Vanderbilt mechanical engineer elected AAAS fellow

Thomas A. Cruse, the H. Fort Flowers Professor of Mechanical Engineering, Emeritus, at Vanderbilt University has been elected a fellow of the American Association for the Advancement of Science (AAAS), an honor bestowed upon him by his peers.

He is among 471 scientists from around the country who have been elevated to this rank because of their efforts to advance science or its applications that are deemed scientifically or socially distinguished. New fellows will be presented with an official certificate and a gold and blue rosette pin on Saturday, Feb. 16, at the 2008 AAAS Annual Meeting in Boston.

Two other Vanderbilt professors – Peter T. Cummings, the John R. Hall Professor of Chemical Engineering, and Ellen H. Fanning, the Stevenson Professor of Molecular Biology – were also elected AAAS fellows this year.

Cruse is a noted pioneer in the development of a computer simulation method called boundary element methods that has significantly improved predictions of fatigue cracking in gas turbine engines and other aerospace applications. He also contributed to the development of new methods to assess the strength of the advanced composite materials that are gradually replacing metal in aircraft structures. From 2004 through August 2007, Cruse served as the chief technologist of the Air Force Research Laboratory. He is currently working as an independent consultant to the Defense Advanced Research Project Agency and the U.S. Air Force focusing on reliability issues.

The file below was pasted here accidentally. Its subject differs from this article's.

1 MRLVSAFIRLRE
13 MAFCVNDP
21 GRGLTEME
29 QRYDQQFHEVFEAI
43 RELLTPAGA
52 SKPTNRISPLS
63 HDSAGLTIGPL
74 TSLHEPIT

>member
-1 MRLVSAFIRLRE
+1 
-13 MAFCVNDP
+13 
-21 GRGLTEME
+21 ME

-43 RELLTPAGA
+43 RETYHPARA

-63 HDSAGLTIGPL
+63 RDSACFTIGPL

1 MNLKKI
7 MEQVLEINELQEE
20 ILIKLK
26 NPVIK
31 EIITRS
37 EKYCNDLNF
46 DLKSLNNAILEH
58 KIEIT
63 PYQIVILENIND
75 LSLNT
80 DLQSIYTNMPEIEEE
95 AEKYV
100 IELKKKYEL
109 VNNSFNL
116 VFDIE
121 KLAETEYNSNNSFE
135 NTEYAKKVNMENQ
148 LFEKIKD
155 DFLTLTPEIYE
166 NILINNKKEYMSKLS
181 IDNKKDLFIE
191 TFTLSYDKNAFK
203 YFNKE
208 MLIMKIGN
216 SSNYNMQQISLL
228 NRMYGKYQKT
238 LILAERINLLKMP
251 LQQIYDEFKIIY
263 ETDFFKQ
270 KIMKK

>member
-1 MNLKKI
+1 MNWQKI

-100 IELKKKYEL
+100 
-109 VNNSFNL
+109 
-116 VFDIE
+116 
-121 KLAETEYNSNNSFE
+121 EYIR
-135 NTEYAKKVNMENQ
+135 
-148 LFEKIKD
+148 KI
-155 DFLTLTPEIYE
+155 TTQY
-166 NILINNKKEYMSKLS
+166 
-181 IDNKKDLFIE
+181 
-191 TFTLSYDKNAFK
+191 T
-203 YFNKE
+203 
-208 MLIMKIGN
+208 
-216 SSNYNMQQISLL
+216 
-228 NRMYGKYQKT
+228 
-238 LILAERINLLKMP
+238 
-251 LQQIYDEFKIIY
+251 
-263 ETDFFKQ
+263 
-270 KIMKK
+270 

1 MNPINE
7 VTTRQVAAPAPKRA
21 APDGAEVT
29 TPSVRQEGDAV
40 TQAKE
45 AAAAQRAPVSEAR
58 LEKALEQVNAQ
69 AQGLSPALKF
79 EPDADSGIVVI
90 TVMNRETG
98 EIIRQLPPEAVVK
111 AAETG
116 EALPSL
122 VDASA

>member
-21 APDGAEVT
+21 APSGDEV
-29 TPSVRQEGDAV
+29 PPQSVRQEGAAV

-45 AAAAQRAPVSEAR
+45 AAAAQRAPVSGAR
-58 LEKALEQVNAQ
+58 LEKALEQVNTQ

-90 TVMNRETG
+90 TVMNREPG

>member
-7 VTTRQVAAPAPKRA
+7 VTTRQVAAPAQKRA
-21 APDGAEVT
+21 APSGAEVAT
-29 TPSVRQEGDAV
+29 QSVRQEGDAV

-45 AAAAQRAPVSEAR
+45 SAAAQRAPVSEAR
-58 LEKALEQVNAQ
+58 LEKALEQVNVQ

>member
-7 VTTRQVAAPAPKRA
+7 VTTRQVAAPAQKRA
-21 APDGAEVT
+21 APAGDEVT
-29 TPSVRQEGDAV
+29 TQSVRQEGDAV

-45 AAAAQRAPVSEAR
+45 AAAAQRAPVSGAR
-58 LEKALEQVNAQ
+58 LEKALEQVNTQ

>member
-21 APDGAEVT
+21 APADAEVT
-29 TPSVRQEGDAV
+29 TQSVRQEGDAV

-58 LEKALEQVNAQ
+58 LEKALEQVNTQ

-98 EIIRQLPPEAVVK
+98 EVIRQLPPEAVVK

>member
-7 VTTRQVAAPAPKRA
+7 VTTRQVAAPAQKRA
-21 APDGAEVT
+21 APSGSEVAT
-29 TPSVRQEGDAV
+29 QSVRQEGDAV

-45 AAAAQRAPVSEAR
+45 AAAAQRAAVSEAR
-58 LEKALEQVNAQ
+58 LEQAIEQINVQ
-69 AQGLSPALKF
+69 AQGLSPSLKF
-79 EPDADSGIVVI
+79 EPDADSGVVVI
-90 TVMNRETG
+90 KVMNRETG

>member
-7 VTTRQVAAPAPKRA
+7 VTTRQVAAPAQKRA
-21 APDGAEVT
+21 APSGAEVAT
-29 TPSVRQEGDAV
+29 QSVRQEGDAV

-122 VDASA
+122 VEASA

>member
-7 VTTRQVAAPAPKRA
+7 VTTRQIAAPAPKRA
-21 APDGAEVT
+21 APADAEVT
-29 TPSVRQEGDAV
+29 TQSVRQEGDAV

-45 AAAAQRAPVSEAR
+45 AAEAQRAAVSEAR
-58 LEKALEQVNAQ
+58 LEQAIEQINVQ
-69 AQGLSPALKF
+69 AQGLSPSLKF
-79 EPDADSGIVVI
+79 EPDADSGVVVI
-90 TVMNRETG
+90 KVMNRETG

Founded in 1848, the AAAS is the world’s largest federation of scientists and includes some 262 affiliated societies and academies, serving 10 million individuals. The association works to advance science for human well-being through its projects, programs and publications. It conducts many programs in the areas of science policy, science education and international scientific cooperation.

Media Contact: David F. Salisbury, (615) 343-6803

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